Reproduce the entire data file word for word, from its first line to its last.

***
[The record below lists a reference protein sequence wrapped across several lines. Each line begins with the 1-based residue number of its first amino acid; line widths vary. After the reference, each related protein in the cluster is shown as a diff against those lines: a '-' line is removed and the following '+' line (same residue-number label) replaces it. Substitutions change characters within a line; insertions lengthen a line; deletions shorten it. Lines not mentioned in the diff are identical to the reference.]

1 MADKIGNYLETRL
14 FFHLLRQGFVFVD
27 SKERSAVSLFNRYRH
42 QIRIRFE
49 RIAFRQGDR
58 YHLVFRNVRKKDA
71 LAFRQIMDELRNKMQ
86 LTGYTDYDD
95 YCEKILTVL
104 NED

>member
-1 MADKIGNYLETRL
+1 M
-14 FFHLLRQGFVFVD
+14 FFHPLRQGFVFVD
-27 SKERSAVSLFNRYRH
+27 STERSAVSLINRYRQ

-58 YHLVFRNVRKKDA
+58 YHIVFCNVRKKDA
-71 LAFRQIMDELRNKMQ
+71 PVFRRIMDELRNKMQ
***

[The record below lists a reference protein sequence wrapped across several lines. Each line begins with the 1-based residue number of its first amino acid; line widths vary. After the reference, each related protein in the cluster is shown as a diff against those lines: a '-' line is removed and the following '+' line (same residue-number label) replaces it. Substitutions change characters within a line; insertions lengthen a line; deletions shorten it. Lines not mentioned in the diff are identical to the reference.]

1 MADKIGNYLETRL
14 FFHLLRQGFVFVD
27 SKERSAVSLFNRYRH
42 QIRIRFE
49 RIAFRQGDR
58 YHLVFRNVRKKDA
71 LAFRQIMDELRNKMQ
86 LTGYTDYDD
95 YCEKILTVL
104 NED

>member
-1 MADKIGNYLETRL
+1 M
-14 FFHLLRQGFVFVD
+14 FFHPLRQGFVFVD
-27 SKERSAVSLFNRYRH
+27 STERSAVSLINRYRQ

-58 YHLVFRNVRKKDA
+58 YHIVFCNVRKKDA
-71 LAFRQIMDELRNKMQ
+71 PVFRRIMDELRNKMQ